March 21, 2016

India: not just institutions which are in the cross hairs, the citizen and her republic are also the targets (Editorial, EPW, 19 March 2016)

Economic and Political Weekly, Vol. 51, Issue No. 12, 19 Mar, 2016


...And Then They Came for Me!

It is not just institutions which are in the cross hairs, the citizen and her republic are also the targets.

For some time now, it has been evident even to those who had reposed faith in the moderating power of prime ministership on the politics that Narendra Modi represented that there has been no such effect. The main focus of the government (much to the dismay of the cheerleading “captains of industry” as well as the aspiring middle classes) has been on what the Rashtriya Swayamsevak Sangh (RSS) calls “cultural nationalism” and what the people of India know as a violent implementation of Hindu majoritarianism.

There has been a sustained strategy to fill the governing positions of institutions with not just those aligned ideologically and politically with the government in power, which is normal practice in most democracies, but with incompetent people who will hollow out the substance of these institutions. The list of institutions targeted thus is now well known. Even institutions whose functional autonomy is crucial to the checks and balances of a parliamentary democracy have been targeted for “capture,” like with the infamous attempt to undercut the Reserve Bank of India’s autonomy through the budget proposals last March.

There has been a parallel track to this attack on institutions. It is the attack on individuals. An Aamir Khan here, an Amartya Sen there, some time on Gulzar, someplace on U R Ananthamurthy; this list has been longer than ever. This has been the favourite strategy of the Hindutva forces even from the time of the previous National Democratic Alliance (NDA) government: of attacking individuals to the point where their life and liberty is threatened and they are coerced into silence. One never really knows when an M F Husain could become a Graham Staines. Thus the chilling effect of such targeting of individuals.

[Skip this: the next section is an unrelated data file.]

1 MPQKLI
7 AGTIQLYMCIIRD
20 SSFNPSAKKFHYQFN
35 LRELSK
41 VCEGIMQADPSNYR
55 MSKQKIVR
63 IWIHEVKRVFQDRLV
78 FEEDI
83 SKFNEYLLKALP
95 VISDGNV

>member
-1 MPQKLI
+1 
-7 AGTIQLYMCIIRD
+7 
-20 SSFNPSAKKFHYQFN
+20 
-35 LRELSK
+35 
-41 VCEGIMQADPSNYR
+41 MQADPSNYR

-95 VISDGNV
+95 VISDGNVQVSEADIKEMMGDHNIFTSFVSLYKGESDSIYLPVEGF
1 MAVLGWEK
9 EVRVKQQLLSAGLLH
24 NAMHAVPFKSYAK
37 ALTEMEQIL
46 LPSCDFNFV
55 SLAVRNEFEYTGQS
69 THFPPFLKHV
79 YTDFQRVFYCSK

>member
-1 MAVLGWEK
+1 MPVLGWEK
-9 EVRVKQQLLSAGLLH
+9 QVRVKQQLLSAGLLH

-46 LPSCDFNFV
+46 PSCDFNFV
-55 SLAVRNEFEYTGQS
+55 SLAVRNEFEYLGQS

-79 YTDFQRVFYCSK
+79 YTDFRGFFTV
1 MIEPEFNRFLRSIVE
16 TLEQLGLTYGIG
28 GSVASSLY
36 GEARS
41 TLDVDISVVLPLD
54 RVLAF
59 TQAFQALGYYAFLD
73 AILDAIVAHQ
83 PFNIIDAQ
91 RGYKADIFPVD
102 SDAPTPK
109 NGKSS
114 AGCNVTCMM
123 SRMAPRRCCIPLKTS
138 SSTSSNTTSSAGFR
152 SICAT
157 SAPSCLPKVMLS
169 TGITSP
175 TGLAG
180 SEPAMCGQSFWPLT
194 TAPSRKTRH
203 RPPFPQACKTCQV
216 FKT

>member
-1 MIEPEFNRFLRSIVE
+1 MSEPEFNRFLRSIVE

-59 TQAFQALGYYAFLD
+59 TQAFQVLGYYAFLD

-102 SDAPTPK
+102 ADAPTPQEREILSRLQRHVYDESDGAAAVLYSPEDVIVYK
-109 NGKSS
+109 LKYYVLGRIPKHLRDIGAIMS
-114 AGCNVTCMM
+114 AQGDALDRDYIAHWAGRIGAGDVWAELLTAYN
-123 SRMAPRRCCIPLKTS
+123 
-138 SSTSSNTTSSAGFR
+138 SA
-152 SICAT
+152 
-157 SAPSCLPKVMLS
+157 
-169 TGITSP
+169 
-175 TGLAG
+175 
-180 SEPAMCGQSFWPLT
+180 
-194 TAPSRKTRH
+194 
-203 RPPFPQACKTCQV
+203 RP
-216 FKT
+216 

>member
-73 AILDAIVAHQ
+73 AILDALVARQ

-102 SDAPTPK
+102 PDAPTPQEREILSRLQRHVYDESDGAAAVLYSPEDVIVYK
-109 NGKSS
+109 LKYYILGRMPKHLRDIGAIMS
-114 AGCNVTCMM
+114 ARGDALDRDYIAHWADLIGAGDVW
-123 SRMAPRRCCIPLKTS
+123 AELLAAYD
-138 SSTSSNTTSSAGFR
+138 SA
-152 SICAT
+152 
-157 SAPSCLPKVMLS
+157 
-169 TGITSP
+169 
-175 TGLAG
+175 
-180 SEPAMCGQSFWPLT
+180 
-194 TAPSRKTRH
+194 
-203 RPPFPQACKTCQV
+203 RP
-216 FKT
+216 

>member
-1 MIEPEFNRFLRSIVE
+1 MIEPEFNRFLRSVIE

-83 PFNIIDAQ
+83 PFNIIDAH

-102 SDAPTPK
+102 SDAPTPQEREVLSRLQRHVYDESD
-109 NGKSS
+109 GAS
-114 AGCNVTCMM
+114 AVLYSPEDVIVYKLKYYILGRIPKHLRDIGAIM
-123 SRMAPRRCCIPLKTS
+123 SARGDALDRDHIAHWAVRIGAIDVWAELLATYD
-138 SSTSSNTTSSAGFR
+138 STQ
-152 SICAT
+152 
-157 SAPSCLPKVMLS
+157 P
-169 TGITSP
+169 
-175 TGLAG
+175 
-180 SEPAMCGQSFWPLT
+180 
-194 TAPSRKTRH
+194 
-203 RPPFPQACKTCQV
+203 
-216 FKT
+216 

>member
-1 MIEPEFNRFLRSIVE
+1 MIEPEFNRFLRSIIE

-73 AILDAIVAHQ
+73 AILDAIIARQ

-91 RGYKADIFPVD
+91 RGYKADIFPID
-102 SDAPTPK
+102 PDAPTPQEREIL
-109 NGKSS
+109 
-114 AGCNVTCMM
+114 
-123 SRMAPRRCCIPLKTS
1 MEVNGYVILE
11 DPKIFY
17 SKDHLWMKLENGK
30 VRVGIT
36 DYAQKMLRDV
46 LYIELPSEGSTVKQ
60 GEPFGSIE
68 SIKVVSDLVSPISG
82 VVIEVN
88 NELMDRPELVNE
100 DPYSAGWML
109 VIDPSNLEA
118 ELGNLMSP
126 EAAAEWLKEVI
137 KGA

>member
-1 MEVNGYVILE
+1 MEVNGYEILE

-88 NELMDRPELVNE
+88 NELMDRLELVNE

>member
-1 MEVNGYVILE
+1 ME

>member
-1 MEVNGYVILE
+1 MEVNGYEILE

In its second reincarnation, the NDA government led by Narendra Modi has sat majestically inactive over a similar targeting of individuals by sundry forces whose only common thread is a shrill Hindu majoritarian nationalism inspired by the RSS. However, there is a far more insidious aspect to this targeting of individuals under the benign gaze of Prime Minister Modi: apart from celebrities it is now anonymous citizens who are targeted for going about the business of daily life.

A Mohammad Akhlaq is lynched for the food he eats. A university teacher, Vivek Kumar, invited to give a lecture at Gawalior, is attacked for the views he espouses. A poet and scientist Gauhar Raza is branded anti-national for reciting a poem. A dean of student welfare in a university, R Mahalakshmi, is attacked for doing the routine work of allowing student gatherings. A teacher, Nivedita Menon, is attacked for speaking about Kashmir and the North East at a teach-in. Dalit teachers are branded anti-national, just like Dalit students were earlier. Journalists reporting news are heckled, or worse arrested and questioned by the police, as happened recently with a journalist who reported that Muslims were not appointed for the Government of India-organised “World Yoga Day” as part of government policy. It was, after all, a minister of Modi’s cabinet who termed journalists as “Presstitutes” and continues to use that term.

These are just the better-known names who have come to prominence because they happen to get media, and social media, attention. The list itself is endless.

This targeting of citizens living their daily life has preceded the election of the present NDA government and has become the hallmark of how Hindutva forces and other socially reactionary right wing groups have forced their agendas on society. The murders of Narendra Dabholkar, Govind Pansare and M M Kalburgi, or the self-announced “death of the writer” by Perumal Murugan or the suicide of Rohith Vemula just go to show that the branding of a people as anti-national (or against a community) can lead to tragic, horrific consequences. What is new in the present dispensation is that the pillars of the state—the executive (union ministers), the judiciary (lawyers and judges), the media (national television)—are not standing up to defend the citizen and her fundamental rights; rather they are leading the lynch mobs.

The citizen has only the protection of her fundamental rights, ensured by the legitimacy and might of the state. The fundamental rights are not being denied in words, but by the state’s continued refusal to uphold them and by foisting false cases, by lawyers beating up defendants and by judges equating political opinions to viruses, by television news anchors broadcasting doctored videos and false news, these rights are denied very effectively. If teachers and students at one of India’s premier universities cannot speak their mind without fear of litigation and violence, both by the state as well as sundry political groups of the Hindutva stable, the message being sent out to the citizens is that their only protection is acquiescence with the Hindu majoritarian agenda, not the Constitution of India.

The defence of the people thus attacked—whether it is Rohith Vemula, Kanhaiya Kumar, Umar Khalid, Anirban Bhattacharya, S A R Geelani, Gauhar Raza, R Mahalakshmi, Nivedita Menon, or the many, many others who always get left out in such lists—is not just the defence of these individuals. It is a defence of the very idea of citizenship guaranteed by the fundamental rights of the Constitution of India. The defence of the citizen is the defence of our republic.
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